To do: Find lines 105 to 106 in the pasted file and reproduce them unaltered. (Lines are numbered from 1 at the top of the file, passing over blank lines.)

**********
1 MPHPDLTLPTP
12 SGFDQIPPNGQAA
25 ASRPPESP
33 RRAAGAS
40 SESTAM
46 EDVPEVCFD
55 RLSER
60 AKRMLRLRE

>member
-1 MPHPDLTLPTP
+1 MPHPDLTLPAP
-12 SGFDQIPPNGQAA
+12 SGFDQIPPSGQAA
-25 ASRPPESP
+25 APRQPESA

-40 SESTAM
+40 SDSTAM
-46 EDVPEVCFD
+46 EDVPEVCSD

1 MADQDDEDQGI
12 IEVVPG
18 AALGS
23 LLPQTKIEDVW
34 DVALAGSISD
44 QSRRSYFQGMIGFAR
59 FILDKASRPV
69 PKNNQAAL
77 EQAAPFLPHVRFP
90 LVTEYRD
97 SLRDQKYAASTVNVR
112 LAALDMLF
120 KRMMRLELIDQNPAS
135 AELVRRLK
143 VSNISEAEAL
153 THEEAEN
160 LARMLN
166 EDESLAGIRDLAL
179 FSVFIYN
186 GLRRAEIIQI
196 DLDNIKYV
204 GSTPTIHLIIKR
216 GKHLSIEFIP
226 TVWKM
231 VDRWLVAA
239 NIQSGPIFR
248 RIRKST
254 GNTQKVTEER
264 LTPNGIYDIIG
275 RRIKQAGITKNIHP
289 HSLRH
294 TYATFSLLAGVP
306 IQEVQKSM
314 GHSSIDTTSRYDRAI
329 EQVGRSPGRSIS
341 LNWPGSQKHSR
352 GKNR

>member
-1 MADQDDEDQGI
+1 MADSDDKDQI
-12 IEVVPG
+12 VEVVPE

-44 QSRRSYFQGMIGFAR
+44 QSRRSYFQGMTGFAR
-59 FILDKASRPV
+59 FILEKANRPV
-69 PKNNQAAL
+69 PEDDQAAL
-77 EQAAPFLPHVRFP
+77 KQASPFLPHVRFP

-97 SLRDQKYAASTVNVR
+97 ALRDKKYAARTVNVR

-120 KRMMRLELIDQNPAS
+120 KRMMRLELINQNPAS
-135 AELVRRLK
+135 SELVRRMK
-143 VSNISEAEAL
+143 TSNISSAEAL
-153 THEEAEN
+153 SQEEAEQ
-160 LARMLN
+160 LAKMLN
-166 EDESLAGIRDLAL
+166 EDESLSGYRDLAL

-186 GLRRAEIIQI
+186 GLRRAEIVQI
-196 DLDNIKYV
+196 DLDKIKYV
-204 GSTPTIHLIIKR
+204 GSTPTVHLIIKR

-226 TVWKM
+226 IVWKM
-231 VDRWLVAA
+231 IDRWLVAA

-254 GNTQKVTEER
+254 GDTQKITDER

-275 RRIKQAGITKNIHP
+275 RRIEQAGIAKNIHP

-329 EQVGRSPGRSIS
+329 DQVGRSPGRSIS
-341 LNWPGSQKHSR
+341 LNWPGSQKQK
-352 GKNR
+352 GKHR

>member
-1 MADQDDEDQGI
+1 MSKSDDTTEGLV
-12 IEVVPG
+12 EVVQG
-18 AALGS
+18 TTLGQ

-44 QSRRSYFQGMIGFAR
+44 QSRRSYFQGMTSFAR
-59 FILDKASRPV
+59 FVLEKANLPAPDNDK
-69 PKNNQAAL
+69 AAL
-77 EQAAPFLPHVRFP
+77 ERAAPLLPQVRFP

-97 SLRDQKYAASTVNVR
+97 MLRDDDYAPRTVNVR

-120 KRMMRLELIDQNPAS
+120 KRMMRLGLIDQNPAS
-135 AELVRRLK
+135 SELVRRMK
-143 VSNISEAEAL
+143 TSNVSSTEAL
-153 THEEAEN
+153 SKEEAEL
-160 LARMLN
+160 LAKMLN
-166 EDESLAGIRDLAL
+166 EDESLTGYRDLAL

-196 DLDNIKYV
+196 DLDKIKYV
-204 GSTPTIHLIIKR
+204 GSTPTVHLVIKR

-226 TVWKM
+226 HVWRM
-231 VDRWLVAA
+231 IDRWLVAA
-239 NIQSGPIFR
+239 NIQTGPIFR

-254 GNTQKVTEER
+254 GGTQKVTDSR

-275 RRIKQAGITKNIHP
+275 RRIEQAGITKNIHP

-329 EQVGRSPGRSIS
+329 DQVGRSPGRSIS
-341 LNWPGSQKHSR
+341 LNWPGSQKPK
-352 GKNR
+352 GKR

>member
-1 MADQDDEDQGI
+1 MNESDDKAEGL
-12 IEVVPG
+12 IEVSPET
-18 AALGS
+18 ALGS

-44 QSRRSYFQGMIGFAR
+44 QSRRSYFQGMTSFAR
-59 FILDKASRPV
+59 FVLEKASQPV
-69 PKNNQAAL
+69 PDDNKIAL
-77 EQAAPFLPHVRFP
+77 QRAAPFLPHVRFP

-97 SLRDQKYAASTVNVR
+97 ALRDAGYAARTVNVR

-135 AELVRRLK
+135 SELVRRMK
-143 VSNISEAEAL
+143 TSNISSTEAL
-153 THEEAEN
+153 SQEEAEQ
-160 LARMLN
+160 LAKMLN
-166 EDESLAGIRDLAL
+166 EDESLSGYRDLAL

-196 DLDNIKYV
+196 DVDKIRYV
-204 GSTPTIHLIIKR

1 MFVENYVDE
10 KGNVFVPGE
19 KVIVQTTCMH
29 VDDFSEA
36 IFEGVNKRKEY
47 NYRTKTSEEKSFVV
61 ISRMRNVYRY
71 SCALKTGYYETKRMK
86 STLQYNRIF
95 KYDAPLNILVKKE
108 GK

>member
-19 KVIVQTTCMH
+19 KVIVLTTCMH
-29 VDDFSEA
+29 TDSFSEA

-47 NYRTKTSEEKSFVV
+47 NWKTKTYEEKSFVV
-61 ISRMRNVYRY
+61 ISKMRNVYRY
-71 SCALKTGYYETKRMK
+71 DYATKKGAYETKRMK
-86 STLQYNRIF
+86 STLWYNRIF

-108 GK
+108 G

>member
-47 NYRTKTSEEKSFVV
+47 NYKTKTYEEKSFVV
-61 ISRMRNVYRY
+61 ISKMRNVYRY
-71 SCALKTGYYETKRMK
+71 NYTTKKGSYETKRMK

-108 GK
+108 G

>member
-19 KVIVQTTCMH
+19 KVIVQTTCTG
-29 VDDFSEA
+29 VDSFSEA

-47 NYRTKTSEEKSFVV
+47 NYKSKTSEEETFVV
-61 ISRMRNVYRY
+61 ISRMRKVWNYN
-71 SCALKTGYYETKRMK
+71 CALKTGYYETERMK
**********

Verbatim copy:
-1 MADQDDEDQGI
+1 MSKSDDTTEGLV